The online cyber war being waged against companies that have refused to host WikiLeaks or process donations to the whistle-blowing website intensified dramatically yesterday.
In a vivid illustration of the volatile nature of the internet, websites perceived to be anti-WikiLeaks were struck by attacks – among them Amazon, Paypal, Sarah Palin, the US State Department and the Swedish Government.
The renewed cyber assaults by members of the shadowy hacker group "Anonymous" came after the disruption on Wednesday of the payment systems for Visa and Mastercard, both of which recently declined to process donations to WikiLeaks.
Anonymous, a shadowy and highly decentralised collective of cyber activists who vote on who to target through message boards, recruited an army of volunteers to attack websites that have recently disassociated themselves from WikiLeaks in an action called "Operation Payback".
By last night some 31,000 people had downloaded special software allowing them to target their perceived opponents with distributed denial of service attacks (DDoS), a relatively simple way of slowing down or temporarily closing a website by flooding it with requests for information. The software allows computers to join a botnet – a large collection of machines that use their combined power to target one website at a time with millions of "hits".
Usually DDoS attacks are launched by computers hijacked by a virus or malicious code. But the Anonymous botnet, which activists call a "low orbit ion-cannon" in a geeky nod to sci-fi films, is a voluntary network.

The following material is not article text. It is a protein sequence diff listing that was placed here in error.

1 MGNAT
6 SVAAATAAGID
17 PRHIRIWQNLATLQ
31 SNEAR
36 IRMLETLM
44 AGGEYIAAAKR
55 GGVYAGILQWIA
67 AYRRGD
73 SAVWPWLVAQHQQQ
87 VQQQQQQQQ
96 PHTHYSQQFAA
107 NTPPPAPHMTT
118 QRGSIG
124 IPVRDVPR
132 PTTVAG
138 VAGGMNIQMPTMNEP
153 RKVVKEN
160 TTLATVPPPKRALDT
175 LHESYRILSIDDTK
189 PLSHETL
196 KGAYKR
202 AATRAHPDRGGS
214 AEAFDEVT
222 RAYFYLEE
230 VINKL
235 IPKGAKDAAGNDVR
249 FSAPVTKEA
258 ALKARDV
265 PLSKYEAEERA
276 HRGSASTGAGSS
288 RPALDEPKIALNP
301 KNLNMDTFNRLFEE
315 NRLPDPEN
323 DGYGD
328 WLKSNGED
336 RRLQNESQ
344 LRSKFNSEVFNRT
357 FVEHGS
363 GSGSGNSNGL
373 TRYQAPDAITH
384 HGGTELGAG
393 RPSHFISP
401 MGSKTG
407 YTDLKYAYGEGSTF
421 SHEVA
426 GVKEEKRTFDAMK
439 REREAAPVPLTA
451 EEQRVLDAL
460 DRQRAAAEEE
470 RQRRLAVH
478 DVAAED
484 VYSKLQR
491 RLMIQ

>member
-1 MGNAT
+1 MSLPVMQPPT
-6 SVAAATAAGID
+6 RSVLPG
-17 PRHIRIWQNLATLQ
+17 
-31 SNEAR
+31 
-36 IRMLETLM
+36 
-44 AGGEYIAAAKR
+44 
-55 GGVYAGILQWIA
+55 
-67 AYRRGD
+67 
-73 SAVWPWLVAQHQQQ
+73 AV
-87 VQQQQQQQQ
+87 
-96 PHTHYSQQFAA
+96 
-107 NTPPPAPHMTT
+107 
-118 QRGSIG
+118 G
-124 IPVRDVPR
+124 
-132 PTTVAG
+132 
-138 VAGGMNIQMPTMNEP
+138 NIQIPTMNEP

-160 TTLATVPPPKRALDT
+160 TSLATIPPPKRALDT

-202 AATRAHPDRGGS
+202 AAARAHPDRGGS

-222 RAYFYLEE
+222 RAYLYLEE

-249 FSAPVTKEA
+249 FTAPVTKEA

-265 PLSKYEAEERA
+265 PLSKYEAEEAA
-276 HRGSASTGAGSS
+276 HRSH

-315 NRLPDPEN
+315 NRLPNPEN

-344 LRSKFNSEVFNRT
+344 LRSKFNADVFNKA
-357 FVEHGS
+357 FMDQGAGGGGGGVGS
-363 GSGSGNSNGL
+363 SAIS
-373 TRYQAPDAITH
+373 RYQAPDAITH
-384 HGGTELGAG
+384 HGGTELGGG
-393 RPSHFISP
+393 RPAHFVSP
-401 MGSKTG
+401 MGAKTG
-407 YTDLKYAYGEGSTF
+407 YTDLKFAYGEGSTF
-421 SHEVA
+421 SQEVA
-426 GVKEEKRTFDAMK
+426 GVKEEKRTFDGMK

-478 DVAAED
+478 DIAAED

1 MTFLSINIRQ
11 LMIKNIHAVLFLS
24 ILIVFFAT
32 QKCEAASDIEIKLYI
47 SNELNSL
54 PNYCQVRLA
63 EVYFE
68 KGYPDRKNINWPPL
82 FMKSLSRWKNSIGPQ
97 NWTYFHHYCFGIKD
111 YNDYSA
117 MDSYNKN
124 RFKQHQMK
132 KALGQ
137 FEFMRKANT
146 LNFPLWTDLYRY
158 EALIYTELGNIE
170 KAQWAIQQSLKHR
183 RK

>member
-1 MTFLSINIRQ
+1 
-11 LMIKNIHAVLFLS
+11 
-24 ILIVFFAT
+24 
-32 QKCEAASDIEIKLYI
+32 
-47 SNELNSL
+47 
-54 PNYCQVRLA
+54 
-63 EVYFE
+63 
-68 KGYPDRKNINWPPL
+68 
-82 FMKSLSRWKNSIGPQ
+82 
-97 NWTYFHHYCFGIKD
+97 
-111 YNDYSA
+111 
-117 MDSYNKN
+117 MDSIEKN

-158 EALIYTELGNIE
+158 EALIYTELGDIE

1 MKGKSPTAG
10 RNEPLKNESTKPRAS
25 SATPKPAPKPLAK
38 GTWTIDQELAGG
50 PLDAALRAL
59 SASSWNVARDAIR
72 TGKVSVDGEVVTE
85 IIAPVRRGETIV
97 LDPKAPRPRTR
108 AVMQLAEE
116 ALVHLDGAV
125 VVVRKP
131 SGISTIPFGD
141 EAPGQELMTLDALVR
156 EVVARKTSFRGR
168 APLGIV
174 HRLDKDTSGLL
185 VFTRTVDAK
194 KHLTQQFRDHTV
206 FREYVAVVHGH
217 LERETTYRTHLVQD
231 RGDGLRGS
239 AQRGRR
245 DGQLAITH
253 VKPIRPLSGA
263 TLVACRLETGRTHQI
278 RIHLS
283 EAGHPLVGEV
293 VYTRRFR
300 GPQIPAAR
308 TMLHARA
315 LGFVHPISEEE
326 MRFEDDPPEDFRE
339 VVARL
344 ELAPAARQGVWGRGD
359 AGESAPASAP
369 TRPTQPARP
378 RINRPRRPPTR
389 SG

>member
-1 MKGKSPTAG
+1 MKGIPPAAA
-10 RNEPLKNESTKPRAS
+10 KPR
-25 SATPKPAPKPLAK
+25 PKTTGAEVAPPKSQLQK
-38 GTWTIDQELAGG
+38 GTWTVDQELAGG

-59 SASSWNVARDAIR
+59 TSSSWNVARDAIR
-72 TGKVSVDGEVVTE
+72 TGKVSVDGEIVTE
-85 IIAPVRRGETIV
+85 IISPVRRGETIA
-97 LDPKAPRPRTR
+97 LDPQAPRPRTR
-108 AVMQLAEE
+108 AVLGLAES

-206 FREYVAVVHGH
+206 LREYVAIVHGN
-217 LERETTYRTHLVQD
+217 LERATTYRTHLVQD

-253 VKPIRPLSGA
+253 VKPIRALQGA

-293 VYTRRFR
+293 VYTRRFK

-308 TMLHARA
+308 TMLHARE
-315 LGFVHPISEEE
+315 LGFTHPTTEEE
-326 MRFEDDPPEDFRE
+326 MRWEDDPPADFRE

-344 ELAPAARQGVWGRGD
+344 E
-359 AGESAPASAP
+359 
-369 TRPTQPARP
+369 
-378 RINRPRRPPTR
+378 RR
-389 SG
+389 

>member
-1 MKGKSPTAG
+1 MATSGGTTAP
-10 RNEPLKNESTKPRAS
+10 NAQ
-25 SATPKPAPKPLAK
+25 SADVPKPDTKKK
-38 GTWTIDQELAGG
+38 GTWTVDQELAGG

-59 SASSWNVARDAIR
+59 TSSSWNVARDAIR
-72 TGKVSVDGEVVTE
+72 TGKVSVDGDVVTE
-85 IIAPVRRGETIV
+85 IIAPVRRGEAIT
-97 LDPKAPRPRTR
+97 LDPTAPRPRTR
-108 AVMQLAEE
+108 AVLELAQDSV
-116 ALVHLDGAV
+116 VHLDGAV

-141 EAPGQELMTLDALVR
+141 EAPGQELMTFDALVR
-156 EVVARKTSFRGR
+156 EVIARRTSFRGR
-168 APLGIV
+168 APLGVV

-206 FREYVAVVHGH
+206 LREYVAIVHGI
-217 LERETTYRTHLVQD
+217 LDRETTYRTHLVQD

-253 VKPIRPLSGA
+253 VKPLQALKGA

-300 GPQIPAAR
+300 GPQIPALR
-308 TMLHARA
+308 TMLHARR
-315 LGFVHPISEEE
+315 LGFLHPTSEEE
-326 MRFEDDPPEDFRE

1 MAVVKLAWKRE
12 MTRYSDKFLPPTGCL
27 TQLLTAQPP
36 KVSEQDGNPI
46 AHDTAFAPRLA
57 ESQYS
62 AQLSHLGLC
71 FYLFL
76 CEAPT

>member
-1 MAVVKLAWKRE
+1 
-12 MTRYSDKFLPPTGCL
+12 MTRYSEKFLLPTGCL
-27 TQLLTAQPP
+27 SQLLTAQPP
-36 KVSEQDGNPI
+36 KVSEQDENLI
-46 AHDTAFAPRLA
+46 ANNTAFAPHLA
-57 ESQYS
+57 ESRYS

Websites with good security and bandwidth like Amazon should be able to withstand all but the largest botnet attacks. But others, such as Sarah Palin's website, Paypal and the Swedish government's homepage, were apparently disrupted.
Knowingly taking part in a DdoS attack is illegal in the UK and could land users with a two-year jail sentence, but it is believed that numerous Anonymous volunteers come from Britain.
The renewed attacks came as WikiLeaks yesterday released its first public comments on Anonymous.
"We neither condemn nor applaud these attacks," said WikiLeaks spokesperson Kristinn Hrafnsson. "We believe they are a reflection of public opinion on the actions of the targets." A statement added: "[Anonymous] group is not affiliated with WikiLeaks. There has been no contact between any WikiLeaks staffer and anyone at Anonymous. WikiLeaks has not received any prior notice of any of Anonymous' actions."
Hours before, the UN's top human rights official criticised websites that have refused to host WikiLeaks, suggesting it breached the platform's right to freedom of expression.
High Commissioner for Human Rights Navi Pillay told reporters in Geneva yesterday that the moves "could be interpreted as an attempt to censor the publication of information".
Over the past 48 hours Anonymous has been able to call the shots on who to target. But there have been some reprisal attacks on websites popular with hacktivist networks.
Those most likely to be behind such counter attacks are thought to be the kind of "freelance patriot" American hackers that first launched attacks on Wikileaks two weeks ago, sparking an online information war that has grown each day.
Facebook and Twitter tried yesterday to close down support pages for the Anonymous network, after reports emerged that personal credit card details were being posted online. Activists simply created new support sites under different names, forcing Facebook and Twitter to engage in what one blog described as an online "whack-a-mole" contest.
The Anonymous network then called on its activists to target Amazon, which last week kicked WikiLeaks on one of its website services.
The argument appeared to halt a concerted assault on Amazon but Anonymous scored a moral victory by spreading the word that the retailer was selling a downloadable version of the WikiLeaks State Department cables for its Kindle e-reader.